A community of ‘doers’

The Appalachian Community pulls together to address food insecurity in the High Country

North Carolina has a higher-than-average food insecurity rate — 16 percent, ranking it eighth among the United States for the number of people who lack access to enough food for an active, healthy life.

In comparison, a total of 13 percent of Americans were considered food insecure between 2013-15, according to the U.S. Department of Agriculture Economic Research Service. 

When the Appalachian Community explores a social problem like this, it doesn’t “just talk.”

“I’ve never been surrounded by so many doers,” Dr. Jacqui Ignatova said about the culture at Appalachian State University. “We don’t just talk here. We’re also committed to doing work that advances positive social change.”

Ignatova teaches in the Goodnight Family Department of Sustainable Development and was a co-organizer of the 2017 Food Summit that brought together people interested in relevant issues such as food insecurity and agrobiodiversity conservation.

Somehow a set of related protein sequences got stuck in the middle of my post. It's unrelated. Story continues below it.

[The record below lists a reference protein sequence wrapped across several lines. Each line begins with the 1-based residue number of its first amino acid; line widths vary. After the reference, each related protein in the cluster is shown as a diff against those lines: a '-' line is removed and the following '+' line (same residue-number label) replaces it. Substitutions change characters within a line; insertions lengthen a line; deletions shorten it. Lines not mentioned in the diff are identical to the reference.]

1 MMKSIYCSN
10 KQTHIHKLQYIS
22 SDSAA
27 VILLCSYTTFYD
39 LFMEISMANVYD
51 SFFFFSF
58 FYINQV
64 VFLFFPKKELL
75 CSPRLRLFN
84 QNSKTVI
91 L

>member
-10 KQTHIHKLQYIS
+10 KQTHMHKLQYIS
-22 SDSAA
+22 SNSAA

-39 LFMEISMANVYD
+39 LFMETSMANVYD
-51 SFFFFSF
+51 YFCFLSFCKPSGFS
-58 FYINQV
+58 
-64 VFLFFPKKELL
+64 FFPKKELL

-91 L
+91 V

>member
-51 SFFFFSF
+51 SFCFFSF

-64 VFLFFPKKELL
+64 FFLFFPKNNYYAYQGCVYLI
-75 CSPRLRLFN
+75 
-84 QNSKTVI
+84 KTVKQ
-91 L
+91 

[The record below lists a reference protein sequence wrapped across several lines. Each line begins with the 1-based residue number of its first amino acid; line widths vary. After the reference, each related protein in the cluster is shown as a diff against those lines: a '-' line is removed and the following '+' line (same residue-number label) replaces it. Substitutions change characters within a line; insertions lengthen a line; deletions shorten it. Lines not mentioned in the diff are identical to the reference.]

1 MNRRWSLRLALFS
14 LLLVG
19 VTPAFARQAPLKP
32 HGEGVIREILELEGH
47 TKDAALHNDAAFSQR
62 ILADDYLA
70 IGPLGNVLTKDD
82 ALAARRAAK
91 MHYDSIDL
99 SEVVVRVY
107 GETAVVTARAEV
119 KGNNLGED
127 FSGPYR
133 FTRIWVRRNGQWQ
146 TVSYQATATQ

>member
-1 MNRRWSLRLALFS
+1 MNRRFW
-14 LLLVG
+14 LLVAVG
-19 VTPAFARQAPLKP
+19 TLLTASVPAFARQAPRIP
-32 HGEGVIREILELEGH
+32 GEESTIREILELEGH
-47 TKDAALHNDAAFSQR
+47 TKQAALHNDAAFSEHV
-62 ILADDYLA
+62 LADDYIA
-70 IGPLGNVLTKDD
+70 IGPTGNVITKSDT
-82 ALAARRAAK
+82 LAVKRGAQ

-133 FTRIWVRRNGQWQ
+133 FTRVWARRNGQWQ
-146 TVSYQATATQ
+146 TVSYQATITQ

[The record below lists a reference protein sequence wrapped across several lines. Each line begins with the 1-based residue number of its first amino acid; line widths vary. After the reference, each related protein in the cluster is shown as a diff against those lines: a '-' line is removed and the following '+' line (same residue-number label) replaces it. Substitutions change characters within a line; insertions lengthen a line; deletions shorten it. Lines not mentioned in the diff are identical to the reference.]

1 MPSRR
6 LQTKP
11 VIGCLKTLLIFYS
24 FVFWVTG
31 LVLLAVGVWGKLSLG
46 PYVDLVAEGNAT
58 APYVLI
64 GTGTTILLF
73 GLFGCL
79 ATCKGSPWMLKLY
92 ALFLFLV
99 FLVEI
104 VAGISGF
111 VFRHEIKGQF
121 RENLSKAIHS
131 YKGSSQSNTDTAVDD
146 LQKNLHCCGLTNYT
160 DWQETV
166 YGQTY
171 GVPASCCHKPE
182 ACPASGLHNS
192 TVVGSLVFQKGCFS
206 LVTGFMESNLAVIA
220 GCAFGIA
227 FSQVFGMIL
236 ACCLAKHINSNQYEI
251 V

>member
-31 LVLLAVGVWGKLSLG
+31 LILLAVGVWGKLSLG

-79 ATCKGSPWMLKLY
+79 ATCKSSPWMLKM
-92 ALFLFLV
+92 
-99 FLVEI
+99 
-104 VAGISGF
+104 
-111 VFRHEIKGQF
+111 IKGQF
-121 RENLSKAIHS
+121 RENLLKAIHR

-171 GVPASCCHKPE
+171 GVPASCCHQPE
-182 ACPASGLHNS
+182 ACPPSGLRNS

The following stories explore how she and others at Appalachian use innovative thinking and action to approach the issue of how to feed America:

A lot of people go hungry in the High Country for complex reasons. Dr. Adam Hege, a public health researcher, looks at the problem to see how residents cope in Watauga and Caldwell counties.

Appalachian State University is known for innovative thinking and creative research, especially around sustainability. Its people also dig deep with community partners to find solutions to ongoing problems, including food insecurity.

When hunger hit home for Appalachian students (almost half admitted to being food insecure one year), a group on campus went to work on a convenient, nurturing solution.

Millennials have been compared to the generation that came of age in the 1960s for their restlessness and desire for change. Simply educating millennials about an issue doesn’t cut it — they want sustainable change and instruction from their university on how to create it.